An independent inquiry is likely to be appointed to look into the allegations against Tom Wood, the Deputy Chief Constable of Lothian and Borders, Scotland's second biggest force. He is alleged to have intervened in a drugs case involving the man, who served 13 years of a life sentence after being jailed in 1971 for stabbing a man to death.
Other allegations are said to claim that Mr Wood had some commercial involvement with the man. It is understood that the allegations arise out of a relationship, going back to childhood, between Mr Wood and the man.
Tomorrow a sub-committee of the local police board will meet to discuss the claims.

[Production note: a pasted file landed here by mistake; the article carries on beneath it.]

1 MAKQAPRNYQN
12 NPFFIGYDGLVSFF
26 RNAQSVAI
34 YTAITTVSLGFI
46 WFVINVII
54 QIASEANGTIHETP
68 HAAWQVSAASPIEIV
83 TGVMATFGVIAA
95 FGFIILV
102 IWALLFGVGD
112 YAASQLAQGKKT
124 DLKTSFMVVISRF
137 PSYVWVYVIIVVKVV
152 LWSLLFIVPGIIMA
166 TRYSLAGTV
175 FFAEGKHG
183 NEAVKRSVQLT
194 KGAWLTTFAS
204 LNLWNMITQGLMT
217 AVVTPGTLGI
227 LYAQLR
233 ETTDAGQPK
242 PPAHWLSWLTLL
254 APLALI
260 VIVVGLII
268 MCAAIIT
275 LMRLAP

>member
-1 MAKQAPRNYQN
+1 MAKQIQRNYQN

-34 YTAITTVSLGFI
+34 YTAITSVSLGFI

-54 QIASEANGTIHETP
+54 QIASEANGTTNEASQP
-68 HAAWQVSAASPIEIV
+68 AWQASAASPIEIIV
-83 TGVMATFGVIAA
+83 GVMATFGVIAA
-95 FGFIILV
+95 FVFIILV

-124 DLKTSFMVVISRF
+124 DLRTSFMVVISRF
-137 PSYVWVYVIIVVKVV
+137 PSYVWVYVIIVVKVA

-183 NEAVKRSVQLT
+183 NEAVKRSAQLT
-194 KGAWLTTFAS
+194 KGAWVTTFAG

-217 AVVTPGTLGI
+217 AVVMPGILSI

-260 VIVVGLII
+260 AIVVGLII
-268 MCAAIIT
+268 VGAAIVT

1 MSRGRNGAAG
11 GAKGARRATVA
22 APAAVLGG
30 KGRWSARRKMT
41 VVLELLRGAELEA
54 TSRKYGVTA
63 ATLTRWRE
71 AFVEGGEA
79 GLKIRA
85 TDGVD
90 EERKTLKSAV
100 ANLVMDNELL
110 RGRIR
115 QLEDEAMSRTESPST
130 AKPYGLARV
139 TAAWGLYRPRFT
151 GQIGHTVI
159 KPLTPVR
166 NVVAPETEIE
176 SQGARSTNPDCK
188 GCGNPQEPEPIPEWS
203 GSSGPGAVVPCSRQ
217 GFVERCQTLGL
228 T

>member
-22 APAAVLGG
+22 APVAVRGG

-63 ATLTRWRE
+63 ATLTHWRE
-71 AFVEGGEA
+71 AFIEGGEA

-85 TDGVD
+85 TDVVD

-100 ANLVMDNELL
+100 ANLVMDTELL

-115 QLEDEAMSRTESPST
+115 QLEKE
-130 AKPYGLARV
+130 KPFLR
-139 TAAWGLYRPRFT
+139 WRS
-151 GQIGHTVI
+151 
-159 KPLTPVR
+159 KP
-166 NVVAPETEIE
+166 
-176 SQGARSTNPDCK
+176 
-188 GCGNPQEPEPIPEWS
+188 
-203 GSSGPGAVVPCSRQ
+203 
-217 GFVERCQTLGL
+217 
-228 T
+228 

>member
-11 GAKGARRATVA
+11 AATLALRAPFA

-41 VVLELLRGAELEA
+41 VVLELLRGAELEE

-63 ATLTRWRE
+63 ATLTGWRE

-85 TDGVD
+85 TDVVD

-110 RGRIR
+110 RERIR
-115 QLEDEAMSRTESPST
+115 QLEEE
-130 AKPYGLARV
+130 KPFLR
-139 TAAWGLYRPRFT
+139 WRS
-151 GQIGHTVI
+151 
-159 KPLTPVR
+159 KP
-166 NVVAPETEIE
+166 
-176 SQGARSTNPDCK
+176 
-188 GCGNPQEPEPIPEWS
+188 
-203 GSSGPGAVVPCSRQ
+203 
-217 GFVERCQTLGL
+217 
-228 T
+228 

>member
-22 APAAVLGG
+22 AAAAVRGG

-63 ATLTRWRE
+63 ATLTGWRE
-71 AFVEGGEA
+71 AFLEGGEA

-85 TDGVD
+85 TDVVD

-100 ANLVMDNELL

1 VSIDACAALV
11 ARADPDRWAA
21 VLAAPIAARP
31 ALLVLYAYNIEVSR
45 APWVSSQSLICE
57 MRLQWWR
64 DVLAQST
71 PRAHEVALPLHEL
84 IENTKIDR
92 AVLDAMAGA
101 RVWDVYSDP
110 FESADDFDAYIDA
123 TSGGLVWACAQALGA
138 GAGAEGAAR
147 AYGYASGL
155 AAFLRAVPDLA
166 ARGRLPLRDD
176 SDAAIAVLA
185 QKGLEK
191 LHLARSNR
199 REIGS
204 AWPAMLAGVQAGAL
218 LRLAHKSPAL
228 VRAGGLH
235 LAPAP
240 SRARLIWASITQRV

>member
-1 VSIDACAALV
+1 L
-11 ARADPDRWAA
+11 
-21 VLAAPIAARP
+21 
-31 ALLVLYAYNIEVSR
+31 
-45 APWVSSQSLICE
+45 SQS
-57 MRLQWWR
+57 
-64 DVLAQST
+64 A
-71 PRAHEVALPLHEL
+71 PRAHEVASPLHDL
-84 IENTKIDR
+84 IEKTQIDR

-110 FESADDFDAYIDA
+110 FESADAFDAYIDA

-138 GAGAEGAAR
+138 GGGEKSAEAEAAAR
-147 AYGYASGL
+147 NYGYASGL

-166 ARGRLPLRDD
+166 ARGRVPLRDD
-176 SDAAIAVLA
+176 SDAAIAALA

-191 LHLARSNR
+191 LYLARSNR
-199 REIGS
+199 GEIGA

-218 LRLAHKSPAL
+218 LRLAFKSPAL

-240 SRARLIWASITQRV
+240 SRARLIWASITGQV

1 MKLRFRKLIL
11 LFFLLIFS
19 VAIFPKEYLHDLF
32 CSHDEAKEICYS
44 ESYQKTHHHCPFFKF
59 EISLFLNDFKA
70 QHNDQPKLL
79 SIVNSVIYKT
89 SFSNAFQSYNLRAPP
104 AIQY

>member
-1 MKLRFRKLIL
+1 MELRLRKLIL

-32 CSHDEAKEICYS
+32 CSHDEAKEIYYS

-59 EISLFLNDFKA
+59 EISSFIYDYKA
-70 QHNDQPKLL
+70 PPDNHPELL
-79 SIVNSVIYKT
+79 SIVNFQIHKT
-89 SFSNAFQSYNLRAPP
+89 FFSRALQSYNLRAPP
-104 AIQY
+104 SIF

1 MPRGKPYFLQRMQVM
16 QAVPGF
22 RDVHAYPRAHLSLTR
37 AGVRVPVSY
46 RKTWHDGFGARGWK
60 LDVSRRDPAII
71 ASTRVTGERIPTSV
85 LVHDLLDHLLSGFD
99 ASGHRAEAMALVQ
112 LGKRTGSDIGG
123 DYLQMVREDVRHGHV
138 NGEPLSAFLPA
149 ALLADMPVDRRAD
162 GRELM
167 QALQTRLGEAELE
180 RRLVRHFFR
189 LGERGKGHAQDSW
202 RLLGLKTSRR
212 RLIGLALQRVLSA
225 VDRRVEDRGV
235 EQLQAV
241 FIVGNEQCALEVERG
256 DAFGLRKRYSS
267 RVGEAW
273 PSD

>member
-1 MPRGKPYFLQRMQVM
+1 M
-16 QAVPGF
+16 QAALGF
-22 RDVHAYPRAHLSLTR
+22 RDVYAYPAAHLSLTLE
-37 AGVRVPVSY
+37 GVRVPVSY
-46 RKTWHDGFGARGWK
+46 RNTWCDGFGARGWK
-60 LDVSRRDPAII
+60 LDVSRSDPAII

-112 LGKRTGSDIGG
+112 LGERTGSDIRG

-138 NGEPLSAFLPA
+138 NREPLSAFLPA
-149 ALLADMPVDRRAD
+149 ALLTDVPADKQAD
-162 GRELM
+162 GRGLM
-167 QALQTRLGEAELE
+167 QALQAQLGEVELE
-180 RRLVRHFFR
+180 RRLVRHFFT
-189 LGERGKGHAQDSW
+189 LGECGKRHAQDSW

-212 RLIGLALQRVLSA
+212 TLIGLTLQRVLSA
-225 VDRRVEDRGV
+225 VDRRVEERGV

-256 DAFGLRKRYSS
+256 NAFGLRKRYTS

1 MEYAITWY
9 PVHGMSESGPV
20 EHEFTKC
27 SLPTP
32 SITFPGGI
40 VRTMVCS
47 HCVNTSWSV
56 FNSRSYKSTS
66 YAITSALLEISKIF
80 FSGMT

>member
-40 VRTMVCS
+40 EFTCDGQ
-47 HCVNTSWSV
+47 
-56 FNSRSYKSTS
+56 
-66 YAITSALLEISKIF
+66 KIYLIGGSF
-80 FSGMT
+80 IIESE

Sir Roy Cameron, the force's Chief Constable, to whom the allegations were made last week, is likely to recommend that a chief constable from outside the area is appointed to hold an independent inquiry.
Mr Wood, 50, is one of Britain's most respected officers. He won the Queen's Police Medal and rose quickly through the ranks to become the youngest officer to be made a superintendent.
Yesterday, Mr Wood said the allegations were "unfounded". He added: "I look forward to a full, independent inquiry."
A source close to the Deputy Chief Constable said that he was "very angry" about the allegations, which he believed to be completely unsubstantiated.
Mr Wood has had a high profile recently, criticising Scotland's policing of the drug trade as "chaotic" and recommending that a drugs tsar should be appointed.Reuse content